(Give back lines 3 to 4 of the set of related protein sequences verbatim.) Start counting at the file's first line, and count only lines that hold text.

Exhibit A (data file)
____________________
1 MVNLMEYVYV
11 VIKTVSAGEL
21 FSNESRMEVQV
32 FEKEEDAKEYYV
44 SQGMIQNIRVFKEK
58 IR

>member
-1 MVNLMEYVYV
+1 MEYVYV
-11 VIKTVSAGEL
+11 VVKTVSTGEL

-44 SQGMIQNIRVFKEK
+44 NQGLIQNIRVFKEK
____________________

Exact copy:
21 FSNESRMEVQV
32 FEKEEDAKEYYV